Powa technology used to launch retail tech venture


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A fresh attempt to transform retail payments markets in the UK will be launched this year by a group using technology acquired from Powa Technologies, one of the country’s highest profile start-up failures.

Ben White, a British technology entrepreneur who bought Powa’s assets out of administration with the backing of its US investor, is confident he can succeed where Powa’s founder Dan Wagner failed.

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The resurrection of the company’s plans in financial technology may not be so easy — Powa’s fall from grace was well publicised, leaving creditors out of pocket and 75 of its UK staff out of a job. It was a blow to London’s wider technology start-up scene, which is tiny compared with US alternatives and threatened by technology hubs in Germany and other parts of Europe.

In an interview at the new venture’s serviced office, Mr White said Powa suffered from unfocused leadership and had been given “too much money”.

But he decided to invest in Powa’s technology after staff told him “there’s so much good here but it needs proper management”.

The serviced offices in central London are a marked come down from Powa’s double-floored Heron Tower premises. Once a rare UK unicorn — a technology start-up valued at $1bn or more — Powa Technologies went into administration in February after Boston-based Wellington Management pulled the plug. The US investment firm had put about $200m of equity and debt funding into the start-up since 2013.

Powa sold ecommerce services and point-of-sale terminals, but its key product was a product called PowaTag, an app that scanned QR codes and detected other triggers to enable easier mobile purchases.

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Mr White, who founded Notion Capital, a London-based venture capital firm, bought the PowaTag assets out of the administration in March, with the acquisition paid for by writing off $60m of debts owed to Wellington, which has a stake in the new venture.

Since then, Mr White has quietly built up the company, Actovate, with a focus on selling the technology to other companies so they can embed it in their own apps.

He is reluctant to get into a public argument with Mr Wagner, who he is pursuing for repayment of a loan that Mr White made to Powa in late 2015, when the company was struggling to pay staff and suppliers. Mr White was subsequently a director of Powa for a short time.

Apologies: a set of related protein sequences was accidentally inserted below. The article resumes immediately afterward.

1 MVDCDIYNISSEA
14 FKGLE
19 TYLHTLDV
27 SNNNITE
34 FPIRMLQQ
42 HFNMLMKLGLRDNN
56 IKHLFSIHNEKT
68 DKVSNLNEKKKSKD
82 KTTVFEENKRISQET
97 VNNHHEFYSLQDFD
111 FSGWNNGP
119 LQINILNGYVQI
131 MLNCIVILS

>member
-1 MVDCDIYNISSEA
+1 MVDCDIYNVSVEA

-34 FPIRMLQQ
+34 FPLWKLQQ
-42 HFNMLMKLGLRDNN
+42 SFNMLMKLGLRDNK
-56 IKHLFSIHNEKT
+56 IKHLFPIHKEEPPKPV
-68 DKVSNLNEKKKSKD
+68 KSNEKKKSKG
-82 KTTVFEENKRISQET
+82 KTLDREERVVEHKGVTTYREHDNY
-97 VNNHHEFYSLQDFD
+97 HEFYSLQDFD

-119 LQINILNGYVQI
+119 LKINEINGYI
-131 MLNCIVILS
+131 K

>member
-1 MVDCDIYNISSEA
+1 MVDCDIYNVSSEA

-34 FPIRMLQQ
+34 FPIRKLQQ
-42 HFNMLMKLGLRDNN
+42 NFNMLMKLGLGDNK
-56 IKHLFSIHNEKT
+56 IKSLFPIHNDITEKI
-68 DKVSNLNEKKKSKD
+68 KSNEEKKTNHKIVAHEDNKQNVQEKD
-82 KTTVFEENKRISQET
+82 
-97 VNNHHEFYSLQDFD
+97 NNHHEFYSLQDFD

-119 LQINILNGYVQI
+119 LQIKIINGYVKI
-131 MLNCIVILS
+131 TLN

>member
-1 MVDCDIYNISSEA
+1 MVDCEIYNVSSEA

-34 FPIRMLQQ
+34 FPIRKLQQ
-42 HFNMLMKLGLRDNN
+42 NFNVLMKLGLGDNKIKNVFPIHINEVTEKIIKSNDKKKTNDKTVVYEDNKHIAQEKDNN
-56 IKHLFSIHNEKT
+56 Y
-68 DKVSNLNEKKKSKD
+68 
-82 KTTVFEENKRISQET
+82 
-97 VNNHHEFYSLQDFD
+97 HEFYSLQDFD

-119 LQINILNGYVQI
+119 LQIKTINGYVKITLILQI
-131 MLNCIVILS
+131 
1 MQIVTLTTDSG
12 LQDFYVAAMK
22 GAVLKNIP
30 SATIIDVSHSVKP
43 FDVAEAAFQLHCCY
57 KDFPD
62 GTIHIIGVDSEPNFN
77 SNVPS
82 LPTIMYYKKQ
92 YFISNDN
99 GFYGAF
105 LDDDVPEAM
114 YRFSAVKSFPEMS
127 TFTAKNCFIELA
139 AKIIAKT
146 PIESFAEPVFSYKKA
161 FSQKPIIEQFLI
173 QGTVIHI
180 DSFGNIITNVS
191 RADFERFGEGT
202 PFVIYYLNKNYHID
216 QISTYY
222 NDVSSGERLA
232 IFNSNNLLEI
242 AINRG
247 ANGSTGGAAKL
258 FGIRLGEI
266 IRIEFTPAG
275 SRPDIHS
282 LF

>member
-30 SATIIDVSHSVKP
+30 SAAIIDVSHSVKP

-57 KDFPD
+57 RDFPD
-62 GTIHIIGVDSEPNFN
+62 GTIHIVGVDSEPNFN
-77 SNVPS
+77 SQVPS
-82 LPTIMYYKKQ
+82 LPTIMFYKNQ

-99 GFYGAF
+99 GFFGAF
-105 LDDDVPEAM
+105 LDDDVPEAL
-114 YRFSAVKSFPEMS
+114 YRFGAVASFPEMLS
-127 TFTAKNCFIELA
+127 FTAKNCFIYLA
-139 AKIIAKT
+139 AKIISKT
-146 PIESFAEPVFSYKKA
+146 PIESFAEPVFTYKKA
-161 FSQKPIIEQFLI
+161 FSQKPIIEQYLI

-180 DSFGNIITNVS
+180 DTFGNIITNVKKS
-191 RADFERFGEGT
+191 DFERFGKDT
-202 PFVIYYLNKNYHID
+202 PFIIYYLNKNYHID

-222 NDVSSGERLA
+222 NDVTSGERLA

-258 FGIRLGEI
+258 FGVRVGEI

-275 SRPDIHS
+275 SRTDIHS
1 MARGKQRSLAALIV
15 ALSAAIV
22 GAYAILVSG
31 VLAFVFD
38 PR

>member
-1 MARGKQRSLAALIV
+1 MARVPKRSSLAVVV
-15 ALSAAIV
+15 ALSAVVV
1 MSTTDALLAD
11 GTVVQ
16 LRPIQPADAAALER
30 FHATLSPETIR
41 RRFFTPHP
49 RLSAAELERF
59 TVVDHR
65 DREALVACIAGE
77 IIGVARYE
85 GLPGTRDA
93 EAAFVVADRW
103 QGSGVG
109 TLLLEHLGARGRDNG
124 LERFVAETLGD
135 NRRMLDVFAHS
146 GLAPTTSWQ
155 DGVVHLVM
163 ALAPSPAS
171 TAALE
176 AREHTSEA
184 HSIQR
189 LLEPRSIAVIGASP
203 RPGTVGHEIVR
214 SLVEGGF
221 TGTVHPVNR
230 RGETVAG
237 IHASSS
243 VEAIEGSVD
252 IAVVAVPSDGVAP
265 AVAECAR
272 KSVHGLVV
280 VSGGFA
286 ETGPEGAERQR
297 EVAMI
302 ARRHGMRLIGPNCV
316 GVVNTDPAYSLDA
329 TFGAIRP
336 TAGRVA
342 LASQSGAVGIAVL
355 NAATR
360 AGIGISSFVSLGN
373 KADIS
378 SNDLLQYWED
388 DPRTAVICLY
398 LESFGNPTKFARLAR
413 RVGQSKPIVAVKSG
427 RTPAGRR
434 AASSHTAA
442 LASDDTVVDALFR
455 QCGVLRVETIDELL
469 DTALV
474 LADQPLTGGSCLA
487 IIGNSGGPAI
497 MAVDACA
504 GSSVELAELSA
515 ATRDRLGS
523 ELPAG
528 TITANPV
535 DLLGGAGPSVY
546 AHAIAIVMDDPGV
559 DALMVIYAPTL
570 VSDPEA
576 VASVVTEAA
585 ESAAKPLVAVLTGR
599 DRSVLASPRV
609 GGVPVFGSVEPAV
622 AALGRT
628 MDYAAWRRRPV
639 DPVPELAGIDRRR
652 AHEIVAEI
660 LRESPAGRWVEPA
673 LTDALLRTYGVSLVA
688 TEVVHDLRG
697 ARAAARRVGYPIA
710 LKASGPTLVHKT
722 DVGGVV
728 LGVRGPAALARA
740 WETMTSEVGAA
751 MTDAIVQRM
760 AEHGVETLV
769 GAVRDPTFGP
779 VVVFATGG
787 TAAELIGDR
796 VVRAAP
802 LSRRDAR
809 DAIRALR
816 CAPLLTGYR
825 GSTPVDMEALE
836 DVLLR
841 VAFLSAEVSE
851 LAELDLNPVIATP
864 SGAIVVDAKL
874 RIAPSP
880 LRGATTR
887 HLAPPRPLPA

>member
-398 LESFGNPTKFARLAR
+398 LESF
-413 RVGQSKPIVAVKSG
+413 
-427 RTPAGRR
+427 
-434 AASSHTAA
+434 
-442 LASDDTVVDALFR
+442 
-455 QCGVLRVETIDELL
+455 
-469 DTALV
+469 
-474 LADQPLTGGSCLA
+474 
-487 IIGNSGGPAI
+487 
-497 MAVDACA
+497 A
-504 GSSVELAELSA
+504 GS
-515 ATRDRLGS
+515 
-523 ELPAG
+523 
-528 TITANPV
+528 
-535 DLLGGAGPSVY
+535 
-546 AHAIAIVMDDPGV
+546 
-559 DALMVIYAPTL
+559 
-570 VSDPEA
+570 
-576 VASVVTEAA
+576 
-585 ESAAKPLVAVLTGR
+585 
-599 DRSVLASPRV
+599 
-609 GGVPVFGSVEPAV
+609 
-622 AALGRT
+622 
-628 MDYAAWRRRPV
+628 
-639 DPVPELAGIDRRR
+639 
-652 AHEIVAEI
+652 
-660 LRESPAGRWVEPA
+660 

However, Mr White said creating a Powa-branded app rather than offering the technology unbranded for other companies to use was a “flawed strategy”.

He declined to name any of the companies he is now trying to sell to, saying “based on what happened before, we wouldn’t dream of saying anything until the contract is inked”.

The company faces significant challenges, not least deciding on a revenue model for the business. Mr White said he was still grappling with that piece of the puzzle, but said the company was unlikely to rely on transaction fees, which he called “a race to the bottom”.

There is also the question of fundraising. Mr White has put about $11m of his own money in so far, but said the business would need to bring in additional investors to help fund the company and get the product to market.

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Despite employing 300 people around the world in offices like London’s Heron Tower and New York’s Bank of America Tower, Powa failed to generate meaningful revenue and appeared to exaggerate its client base.

While the company said in press releases that 1,200 brands had “signed up” to use PowaTag, administrators Deloitte found just over 100 ”went on to sign formal contracts of service”.

Mark Weyman, who was previously senior vice-president of product management at Powa and now works at Actovate, said: “Ben’s talked about giving the company some focus, that has been the single biggest change.”

Mr Wagner is also back with a new venture, which is called Rezolve and appears to be based on a similar proposition to PowaTag.

Shortly after Powa went into administration, Deloitte sent a letter to staff warning them not to pass laptops containing the company’s intellectual property to former management.

Mr Wagner did not return a request for comment, but told Business Insider last month: “I have created something entirely new with Rezolve and wouldn’t dream of using IP that didn’t belong to me.”

Source: Financial Times

Author: zeina

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